Choosing your career path is a difficult one. Doing it on your own is even more so. Having someone to talk to and share your concerns/challenges/ideas with can be extremely beneficial. The official term for someone like that is a Mentor. At the Naturejobs Career Expo in London this September, a panel of four academics got together to discuss their wildly different careers: Jim Usherwood from the Royal Veterinary College only spends his time doing research. Anita Hall from Imperial College London only does teaching. Lorraine Kerr and Louise Horsfall from the University of Edinburgh split their time (with different percentages) between research, teaching, business and management.
One of the questions our audience posed to them was: “How important is it to have a mentor in your academic career?” Here are their responses.
Usherwood suggests speaking to the postdocs – they’re the ones that do the research and will give you a “reality check”. By approaching many postdocs you can get lots of different opinions.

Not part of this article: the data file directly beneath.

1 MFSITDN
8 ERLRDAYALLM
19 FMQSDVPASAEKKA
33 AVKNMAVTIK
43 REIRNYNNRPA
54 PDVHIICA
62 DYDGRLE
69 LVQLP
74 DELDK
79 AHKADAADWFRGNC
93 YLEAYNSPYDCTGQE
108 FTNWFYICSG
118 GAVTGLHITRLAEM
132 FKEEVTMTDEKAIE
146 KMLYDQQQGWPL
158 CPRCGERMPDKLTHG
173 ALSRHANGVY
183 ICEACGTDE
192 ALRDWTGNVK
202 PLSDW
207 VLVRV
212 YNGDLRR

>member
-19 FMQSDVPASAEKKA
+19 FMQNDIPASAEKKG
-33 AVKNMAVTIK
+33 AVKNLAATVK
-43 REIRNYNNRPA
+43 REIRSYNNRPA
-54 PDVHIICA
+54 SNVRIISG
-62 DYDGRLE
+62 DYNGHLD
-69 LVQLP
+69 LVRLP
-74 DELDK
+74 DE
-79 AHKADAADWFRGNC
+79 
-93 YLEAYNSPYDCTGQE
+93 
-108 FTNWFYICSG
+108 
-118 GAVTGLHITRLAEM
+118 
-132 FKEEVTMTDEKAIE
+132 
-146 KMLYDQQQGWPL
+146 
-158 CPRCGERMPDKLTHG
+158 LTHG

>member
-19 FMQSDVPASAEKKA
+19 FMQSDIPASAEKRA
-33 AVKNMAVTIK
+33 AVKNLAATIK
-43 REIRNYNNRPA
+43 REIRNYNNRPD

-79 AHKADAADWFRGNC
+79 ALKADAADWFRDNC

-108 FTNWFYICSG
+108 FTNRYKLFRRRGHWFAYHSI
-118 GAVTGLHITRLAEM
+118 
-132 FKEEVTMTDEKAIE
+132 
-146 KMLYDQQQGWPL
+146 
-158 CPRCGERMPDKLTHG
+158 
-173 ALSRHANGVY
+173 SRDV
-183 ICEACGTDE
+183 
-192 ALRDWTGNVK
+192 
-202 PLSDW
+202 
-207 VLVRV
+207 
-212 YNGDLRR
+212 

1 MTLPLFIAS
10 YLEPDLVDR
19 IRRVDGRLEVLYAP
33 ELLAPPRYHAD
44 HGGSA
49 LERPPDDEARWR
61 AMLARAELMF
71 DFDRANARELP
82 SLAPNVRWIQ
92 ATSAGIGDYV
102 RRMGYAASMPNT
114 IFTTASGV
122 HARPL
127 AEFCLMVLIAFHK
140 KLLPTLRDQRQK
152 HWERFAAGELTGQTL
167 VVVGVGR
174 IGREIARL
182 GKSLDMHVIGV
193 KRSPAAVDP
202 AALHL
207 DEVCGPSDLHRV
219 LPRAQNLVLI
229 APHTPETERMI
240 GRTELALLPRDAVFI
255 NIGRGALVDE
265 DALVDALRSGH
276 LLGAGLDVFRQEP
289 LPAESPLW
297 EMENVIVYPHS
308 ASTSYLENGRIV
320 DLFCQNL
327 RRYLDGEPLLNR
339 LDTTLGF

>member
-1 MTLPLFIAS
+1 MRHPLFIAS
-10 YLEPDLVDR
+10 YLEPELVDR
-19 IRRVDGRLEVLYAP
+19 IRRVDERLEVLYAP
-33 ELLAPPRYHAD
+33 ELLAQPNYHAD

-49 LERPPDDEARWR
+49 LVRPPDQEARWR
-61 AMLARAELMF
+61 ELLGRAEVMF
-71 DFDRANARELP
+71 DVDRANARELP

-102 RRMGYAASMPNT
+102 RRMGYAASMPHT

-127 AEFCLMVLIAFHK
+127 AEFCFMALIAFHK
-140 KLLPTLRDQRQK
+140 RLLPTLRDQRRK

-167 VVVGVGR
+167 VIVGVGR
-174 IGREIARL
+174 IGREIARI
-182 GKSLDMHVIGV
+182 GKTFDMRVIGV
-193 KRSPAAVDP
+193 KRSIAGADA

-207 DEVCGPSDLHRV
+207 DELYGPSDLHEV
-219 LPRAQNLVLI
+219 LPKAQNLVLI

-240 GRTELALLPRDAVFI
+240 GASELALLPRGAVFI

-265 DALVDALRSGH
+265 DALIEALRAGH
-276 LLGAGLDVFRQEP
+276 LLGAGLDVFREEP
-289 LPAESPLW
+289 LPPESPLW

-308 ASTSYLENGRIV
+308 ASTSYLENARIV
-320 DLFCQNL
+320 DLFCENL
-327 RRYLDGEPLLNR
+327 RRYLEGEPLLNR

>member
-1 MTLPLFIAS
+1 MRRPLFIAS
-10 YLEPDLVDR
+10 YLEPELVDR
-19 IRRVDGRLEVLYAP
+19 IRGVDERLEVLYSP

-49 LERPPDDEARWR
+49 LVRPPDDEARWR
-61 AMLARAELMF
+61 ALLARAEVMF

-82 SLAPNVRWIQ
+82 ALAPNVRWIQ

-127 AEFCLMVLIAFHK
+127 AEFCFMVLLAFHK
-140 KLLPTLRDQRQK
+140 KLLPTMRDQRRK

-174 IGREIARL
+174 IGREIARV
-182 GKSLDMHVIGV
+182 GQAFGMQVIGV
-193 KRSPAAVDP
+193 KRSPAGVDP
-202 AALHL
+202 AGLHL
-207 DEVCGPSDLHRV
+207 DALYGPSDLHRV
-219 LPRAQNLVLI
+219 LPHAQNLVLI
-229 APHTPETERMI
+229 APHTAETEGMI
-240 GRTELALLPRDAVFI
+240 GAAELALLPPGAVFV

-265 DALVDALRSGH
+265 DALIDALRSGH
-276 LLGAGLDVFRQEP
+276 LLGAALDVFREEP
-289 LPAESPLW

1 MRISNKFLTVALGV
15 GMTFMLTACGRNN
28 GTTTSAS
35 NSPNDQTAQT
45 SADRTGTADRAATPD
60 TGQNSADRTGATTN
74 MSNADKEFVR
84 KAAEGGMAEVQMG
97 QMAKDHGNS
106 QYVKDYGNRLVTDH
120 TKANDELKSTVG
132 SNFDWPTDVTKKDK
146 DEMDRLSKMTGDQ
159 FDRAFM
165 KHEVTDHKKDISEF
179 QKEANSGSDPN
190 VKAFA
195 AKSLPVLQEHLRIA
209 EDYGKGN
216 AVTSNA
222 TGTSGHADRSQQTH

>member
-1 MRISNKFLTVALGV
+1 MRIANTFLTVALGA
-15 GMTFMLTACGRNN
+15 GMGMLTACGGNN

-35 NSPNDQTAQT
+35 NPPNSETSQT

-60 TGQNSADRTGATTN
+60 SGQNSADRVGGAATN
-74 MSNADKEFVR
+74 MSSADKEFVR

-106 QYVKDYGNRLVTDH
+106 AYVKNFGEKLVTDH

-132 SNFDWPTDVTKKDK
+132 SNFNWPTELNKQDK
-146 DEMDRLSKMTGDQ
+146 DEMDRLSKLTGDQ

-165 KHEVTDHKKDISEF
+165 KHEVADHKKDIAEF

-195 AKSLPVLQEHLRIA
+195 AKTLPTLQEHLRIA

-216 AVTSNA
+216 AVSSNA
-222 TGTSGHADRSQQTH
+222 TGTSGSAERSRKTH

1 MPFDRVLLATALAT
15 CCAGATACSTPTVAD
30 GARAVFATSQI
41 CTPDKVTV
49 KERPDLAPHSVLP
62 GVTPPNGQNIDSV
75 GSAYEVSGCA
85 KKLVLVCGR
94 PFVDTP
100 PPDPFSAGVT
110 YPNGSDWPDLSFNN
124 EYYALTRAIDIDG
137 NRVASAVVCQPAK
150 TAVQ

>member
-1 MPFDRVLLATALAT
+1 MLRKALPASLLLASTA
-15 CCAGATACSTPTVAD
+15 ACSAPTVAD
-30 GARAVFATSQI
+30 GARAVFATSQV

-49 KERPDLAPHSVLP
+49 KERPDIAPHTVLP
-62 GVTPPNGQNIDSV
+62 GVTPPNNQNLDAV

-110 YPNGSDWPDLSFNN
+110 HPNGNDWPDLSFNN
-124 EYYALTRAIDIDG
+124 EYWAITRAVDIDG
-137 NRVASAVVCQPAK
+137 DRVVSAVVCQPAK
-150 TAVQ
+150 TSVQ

Hall has found that having a mentor to whom you can relate is very valuable. Don’t reach for the Nobel Laureate, go for someone who’s done one more postdoc position than you, or who has started their postdoc after their PhD.
Horsfall disagrees with Usherwood: “if you’re aiming for an academic position, you don’t want to go to a postdoc because they haven’t got the academic position either.” She suggests working with the university mentor schemes that are provided by universities. “It’s just an encouragement from somebody who is outside your immediate situation. They can give a different perspective.”
Mentors are a big discussion topic in the science career space. We’ve talked about the issue before: